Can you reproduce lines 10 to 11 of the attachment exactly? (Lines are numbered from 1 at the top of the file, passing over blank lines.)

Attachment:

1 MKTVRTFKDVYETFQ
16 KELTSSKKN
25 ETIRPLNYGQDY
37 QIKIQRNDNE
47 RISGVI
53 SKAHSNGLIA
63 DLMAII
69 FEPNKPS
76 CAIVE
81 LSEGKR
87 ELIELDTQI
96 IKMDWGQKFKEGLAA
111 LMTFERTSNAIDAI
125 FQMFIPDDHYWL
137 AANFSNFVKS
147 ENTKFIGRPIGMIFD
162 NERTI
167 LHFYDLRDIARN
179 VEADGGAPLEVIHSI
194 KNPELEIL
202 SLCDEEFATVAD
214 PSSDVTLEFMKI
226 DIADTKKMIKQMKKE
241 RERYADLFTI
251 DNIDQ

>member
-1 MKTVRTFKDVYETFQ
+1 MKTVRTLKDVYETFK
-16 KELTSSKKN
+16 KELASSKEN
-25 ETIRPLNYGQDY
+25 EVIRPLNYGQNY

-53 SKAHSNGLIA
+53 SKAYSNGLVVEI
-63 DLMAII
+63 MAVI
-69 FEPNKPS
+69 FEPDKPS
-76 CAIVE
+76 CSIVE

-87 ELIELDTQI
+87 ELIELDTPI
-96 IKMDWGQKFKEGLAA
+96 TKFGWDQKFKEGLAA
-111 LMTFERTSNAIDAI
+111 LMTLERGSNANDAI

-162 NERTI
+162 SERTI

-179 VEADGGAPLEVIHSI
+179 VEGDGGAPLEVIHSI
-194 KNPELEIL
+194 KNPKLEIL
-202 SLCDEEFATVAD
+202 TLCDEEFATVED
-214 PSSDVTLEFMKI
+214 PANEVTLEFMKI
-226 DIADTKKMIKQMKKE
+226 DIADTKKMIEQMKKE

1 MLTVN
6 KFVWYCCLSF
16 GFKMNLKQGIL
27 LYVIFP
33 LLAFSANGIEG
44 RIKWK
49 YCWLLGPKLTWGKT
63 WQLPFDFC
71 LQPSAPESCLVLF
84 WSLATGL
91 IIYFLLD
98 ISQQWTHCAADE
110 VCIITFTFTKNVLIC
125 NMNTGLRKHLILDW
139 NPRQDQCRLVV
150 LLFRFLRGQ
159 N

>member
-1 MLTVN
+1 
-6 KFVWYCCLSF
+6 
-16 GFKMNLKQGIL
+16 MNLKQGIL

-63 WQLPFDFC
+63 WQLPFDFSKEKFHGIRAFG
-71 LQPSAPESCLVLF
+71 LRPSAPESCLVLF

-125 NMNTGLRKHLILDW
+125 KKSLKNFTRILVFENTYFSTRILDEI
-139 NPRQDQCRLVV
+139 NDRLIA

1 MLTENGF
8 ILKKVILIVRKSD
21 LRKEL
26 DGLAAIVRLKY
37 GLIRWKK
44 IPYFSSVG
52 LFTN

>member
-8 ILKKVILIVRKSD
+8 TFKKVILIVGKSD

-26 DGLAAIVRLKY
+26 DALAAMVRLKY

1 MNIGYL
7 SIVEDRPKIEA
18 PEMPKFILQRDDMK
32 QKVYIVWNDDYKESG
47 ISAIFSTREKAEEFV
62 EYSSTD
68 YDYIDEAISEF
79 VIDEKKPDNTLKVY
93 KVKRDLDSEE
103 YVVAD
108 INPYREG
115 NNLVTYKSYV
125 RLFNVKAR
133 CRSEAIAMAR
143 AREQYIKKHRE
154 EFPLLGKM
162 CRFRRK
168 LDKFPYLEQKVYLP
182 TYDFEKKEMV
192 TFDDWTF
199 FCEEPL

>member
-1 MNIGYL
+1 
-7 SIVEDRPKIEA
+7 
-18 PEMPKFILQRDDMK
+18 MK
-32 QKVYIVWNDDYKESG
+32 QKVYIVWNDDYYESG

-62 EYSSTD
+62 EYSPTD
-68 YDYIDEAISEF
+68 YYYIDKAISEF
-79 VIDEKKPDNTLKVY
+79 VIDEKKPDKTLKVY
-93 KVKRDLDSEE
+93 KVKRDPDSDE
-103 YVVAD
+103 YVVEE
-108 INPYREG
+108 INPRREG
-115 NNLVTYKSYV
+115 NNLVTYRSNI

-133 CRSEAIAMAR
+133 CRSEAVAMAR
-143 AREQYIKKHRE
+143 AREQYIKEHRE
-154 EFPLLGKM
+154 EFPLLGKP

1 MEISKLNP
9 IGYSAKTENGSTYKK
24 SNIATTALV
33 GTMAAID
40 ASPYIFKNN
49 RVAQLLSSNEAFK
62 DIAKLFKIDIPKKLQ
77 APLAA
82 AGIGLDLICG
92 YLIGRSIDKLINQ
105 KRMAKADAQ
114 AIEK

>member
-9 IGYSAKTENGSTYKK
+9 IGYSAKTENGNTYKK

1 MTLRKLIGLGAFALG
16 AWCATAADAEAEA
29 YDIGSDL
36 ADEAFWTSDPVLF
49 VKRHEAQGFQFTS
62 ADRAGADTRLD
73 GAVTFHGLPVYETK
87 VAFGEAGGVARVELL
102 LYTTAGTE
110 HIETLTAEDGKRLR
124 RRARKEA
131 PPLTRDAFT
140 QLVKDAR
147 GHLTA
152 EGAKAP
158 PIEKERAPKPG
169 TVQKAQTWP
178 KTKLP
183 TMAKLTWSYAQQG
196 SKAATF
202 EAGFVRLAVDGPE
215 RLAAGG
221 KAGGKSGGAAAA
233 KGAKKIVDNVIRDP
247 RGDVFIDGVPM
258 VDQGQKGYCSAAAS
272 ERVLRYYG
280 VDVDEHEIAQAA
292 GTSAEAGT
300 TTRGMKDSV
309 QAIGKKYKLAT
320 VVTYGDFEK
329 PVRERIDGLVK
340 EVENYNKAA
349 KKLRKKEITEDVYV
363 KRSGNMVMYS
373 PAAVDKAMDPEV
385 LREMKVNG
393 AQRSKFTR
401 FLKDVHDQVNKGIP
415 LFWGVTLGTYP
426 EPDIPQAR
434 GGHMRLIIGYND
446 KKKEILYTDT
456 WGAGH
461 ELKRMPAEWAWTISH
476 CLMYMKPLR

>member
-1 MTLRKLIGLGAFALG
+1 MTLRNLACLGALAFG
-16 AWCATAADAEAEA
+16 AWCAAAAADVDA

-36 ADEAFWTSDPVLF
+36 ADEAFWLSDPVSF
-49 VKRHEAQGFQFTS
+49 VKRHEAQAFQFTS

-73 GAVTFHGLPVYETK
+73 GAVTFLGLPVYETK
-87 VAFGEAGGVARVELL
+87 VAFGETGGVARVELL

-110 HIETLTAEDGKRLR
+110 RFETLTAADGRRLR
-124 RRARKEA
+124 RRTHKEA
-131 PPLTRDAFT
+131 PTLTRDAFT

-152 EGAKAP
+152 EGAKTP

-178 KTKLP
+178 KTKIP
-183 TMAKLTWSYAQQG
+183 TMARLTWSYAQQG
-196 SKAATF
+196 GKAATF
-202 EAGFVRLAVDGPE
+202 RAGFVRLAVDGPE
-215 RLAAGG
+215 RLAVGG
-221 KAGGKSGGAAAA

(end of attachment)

81 LSEGKR
87 ELIELDTQI